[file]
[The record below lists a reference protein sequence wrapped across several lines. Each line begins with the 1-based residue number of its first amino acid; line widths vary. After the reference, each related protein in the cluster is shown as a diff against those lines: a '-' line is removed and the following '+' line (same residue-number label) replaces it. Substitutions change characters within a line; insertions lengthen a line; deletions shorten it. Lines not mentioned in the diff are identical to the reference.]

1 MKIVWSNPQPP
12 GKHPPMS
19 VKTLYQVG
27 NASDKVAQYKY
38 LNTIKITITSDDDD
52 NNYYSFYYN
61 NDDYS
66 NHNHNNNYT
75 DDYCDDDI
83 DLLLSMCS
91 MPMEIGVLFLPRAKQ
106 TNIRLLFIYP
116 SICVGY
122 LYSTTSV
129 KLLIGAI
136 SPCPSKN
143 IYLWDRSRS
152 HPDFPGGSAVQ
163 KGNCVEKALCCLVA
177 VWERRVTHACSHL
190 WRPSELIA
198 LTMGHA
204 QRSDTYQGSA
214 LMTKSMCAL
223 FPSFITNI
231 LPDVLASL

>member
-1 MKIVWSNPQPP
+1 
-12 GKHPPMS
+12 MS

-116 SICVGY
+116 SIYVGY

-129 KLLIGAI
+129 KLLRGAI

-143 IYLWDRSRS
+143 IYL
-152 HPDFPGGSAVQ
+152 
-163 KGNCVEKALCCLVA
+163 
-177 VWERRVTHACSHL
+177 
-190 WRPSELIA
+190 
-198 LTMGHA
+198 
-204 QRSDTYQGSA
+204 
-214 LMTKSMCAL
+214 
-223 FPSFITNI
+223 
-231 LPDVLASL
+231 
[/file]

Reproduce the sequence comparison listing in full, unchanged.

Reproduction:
[The record below lists a reference protein sequence wrapped across several lines. Each line begins with the 1-based residue number of its first amino acid; line widths vary. After the reference, each related protein in the cluster is shown as a diff against those lines: a '-' line is removed and the following '+' line (same residue-number label) replaces it. Substitutions change characters within a line; insertions lengthen a line; deletions shorten it. Lines not mentioned in the diff are identical to the reference.]

1 MKIVWSNPQPP
12 GKHPPMS
19 VKTLYQVG
27 NASDKVAQYKY
38 LNTIKITITSDDDD
52 NNYYSFYYN
61 NDDYS
66 NHNHNNNYT
75 DDYCDDDI
83 DLLLSMCS
91 MPMEIGVLFLPRAKQ
106 TNIRLLFIYP
116 SICVGY
122 LYSTTSV
129 KLLIGAI
136 SPCPSKN
143 IYLWDRSRS
152 HPDFPGGSAVQ
163 KGNCVEKALCCLVA
177 VWERRVTHACSHL
190 WRPSELIA
198 LTMGHA
204 QRSDTYQGSA
214 LMTKSMCAL
223 FPSFITNI
231 LPDVLASL

>member
-1 MKIVWSNPQPP
+1 
-12 GKHPPMS
+12 MS

-116 SICVGY
+116 SIYVGY

-129 KLLIGAI
+129 KLLRGAI

-143 IYLWDRSRS
+143 IYL
-152 HPDFPGGSAVQ
+152 
-163 KGNCVEKALCCLVA
+163 
-177 VWERRVTHACSHL
+177 
-190 WRPSELIA
+190 
-198 LTMGHA
+198 
-204 QRSDTYQGSA
+204 
-214 LMTKSMCAL
+214 
-223 FPSFITNI
+223 
-231 LPDVLASL
+231 